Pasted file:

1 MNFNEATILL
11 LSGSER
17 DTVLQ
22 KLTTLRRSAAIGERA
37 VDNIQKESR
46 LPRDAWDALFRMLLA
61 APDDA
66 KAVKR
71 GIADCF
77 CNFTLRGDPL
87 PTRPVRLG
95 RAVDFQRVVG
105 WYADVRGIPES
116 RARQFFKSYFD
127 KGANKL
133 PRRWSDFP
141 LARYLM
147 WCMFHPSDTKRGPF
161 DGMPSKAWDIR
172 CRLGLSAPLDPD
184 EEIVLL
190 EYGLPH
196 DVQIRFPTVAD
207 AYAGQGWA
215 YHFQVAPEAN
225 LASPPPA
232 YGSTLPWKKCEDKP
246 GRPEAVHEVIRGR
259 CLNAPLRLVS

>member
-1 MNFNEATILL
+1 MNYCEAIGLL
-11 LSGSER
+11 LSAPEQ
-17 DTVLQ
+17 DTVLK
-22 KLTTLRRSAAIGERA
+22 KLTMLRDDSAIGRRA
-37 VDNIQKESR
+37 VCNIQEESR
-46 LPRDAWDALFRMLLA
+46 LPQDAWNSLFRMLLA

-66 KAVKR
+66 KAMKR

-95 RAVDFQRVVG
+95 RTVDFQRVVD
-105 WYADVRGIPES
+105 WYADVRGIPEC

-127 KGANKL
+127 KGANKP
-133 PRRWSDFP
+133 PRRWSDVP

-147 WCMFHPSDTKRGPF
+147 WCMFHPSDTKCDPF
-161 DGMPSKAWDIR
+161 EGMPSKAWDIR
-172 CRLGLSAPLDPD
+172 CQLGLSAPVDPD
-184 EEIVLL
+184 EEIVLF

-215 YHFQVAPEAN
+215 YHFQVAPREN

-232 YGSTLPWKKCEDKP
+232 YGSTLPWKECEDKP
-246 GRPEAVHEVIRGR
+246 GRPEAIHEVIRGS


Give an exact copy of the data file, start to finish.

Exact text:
1 MNFNEATILL
11 LSGSER
17 DTVLQ
22 KLTTLRRSAAIGERA
37 VDNIQKESR
46 LPRDAWDALFRMLLA
61 APDDA
66 KAVKR
71 GIADCF
77 CNFTLRGDPL
87 PTRPVRLG
95 RAVDFQRVVG
105 WYADVRGIPES
116 RARQFFKSYFD
127 KGANKL
133 PRRWSDFP
141 LARYLM
147 WCMFHPSDTKRGPF
161 DGMPSKAWDIR
172 CRLGLSAPLDPD
184 EEIVLL
190 EYGLPH
196 DVQIRFPTVAD
207 AYAGQGWA
215 YHFQVAPEAN
225 LASPPPA
232 YGSTLPWKKCEDKP
246 GRPEAVHEVIRGR
259 CLNAPLRLVS

>member
-1 MNFNEATILL
+1 MNYCEAIGLL
-11 LSGSER
+11 LSAPEQ
-17 DTVLQ
+17 DTVLK
-22 KLTTLRRSAAIGERA
+22 KLTMLRDDSAIGRRA
-37 VDNIQKESR
+37 VCNIQEESR
-46 LPRDAWDALFRMLLA
+46 LPQDAWNSLFRMLLA

-66 KAVKR
+66 KAMKR

-95 RAVDFQRVVG
+95 RTVDFQRVVD
-105 WYADVRGIPES
+105 WYADVRGIPEC

-127 KGANKL
+127 KGANKP
-133 PRRWSDFP
+133 PRRWSDVP

-147 WCMFHPSDTKRGPF
+147 WCMFHPSDTKCDPF
-161 DGMPSKAWDIR
+161 EGMPSKAWDIR
-172 CRLGLSAPLDPD
+172 CQLGLSAPVDPD
-184 EEIVLL
+184 EEIVLF

-215 YHFQVAPEAN
+215 YHFQVAPREN

-232 YGSTLPWKKCEDKP
+232 YGSTLPWKECEDKP
-246 GRPEAVHEVIRGR
+246 GRPEAIHEVIRGS